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  • Tasting Apples Without Taking a Bite

Photonics Spectra
Jul 2005
Hank Hogan

You can't compare apples to oranges. However, people do compare apples to apples, searching for fruit that looks good and that also offers consistent taste and texture.

The problem lies in judging an apple without biting into it. Renfu Lu, an agricultural engineer at the US Department of Agriculture's Agricultural Research Service in East Lansing, Mich., hopes to solve that problem. He is developing a multispectral imaging system that uses several lasers and a camera to nondestructively test an apple. Remote tasting could be integrated into the fruit packing process, allowing suppliers to provide more consistent and higher-quality apples.

Tasting Apples Without Taking a Bite
Renfu Lu (background) and Benjamin Bailey measure the sugar content of an apple using near-infrared spectra. Photo by Stephen Ausmus.

Lu noted that a variety of methods could be used but that a multispectral approach offers some significant advantages. "We chose multispectral imaging for sensing fruit quality because the technology allows us to quantify light scattering and absorption at selected wavelengths that are important for measuring fruit firmness and soluble solids, or sugar," he explained.

"Light scattering is related to the density and structural characteristics of fruit and thus can be used for measuring fruit texture, or firmness," he added.

The method currently employed by the $2 billion US fruit industry to test firmness is to punch a hole in sample apples using steel probes. Similarly destructive methods are used to determine sweetness. It is presumed that testing a few pieces of fruit establishes the condition of the many others in the batch.

Lu has been conducting research in fruit testing for years. He has picked and photonically sampled hundreds of apples in a project that receives funding from the tree fruit industries of Washington state and Michigan. His prototype optical testing system consists of four diode lasers that were built for this work. One emits in the visible, with a 680-nm center wavelength, while the other three emit in the near-infrared, with center wavelengths of 880, 905 and 940 nm.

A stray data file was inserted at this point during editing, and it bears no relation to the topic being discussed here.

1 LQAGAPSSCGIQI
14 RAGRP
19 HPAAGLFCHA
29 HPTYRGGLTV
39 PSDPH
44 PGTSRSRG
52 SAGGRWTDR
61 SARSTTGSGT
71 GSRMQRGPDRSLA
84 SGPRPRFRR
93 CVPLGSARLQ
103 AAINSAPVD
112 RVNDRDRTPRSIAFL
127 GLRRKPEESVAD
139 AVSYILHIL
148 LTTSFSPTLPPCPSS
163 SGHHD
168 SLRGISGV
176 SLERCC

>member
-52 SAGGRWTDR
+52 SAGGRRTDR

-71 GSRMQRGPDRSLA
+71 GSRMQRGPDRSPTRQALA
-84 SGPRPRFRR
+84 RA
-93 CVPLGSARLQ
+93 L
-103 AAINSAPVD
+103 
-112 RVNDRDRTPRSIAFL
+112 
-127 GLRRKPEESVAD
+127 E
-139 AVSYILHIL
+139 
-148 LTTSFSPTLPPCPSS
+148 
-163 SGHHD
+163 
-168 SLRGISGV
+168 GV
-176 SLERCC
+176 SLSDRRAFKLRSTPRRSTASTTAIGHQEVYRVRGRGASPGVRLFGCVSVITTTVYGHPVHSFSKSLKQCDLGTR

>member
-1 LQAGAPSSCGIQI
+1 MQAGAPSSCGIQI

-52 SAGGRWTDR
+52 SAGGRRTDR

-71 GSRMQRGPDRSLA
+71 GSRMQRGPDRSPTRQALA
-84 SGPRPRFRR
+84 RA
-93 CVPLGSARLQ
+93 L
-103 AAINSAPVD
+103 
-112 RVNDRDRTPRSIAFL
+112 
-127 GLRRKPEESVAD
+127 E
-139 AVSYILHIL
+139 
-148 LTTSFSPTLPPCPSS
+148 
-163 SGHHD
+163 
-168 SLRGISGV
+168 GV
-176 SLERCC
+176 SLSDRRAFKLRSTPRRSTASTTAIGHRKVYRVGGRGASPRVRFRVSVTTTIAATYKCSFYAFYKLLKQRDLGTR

The beams from the diodes are combined in the system's optics and bounced off an apple's surface. The reflected light is collected and sent to a near-IR-enhanced CCD camera, which captures the spectral image at discrete wavebands that correspond to the output of the diode lasers.

These reflected intensities are fed into a computer, where specialized algorithms convert the readings into firmness and sweetness measurements. The amount reflected indicates the fruit's firmness, and the amount absorbed tracks the sweetness, or sugar content. The prototype can sort peaches and apples into two or three firmness grades. That, noted Lu, is comparable to or better than the accuracy reported for other nondestructive mechanical techniques.

However, the current prototype is not fast enough to test every apple on the line. A modern packing facility employs conveyor belts or other means such that 10 pieces of fruit pass a given point every second. The prototype can inspect at only one-fifth that rate. Lu said that one of the current research objectives involves improvements so that the system will be faster and easier to calibrate as well as more consistent and reliable.

Another goal is to combine the prototype firmness and sweetness tester with current packing technology, in which machine vision is used for sorting by color and size. "Our technology can be integrated with the machine vision system for inspecting fruit internal quality," Lu said.

He noted that his group would like to work with an equipment manufacturer to transfer the technology -- when it is ready -- to industry. Depending on the cost of lasers and detectors, the final prototype may include more than four wavebands, which could provide an even better measure of fruit quality, he said.

Such commercialization is still a few years off.

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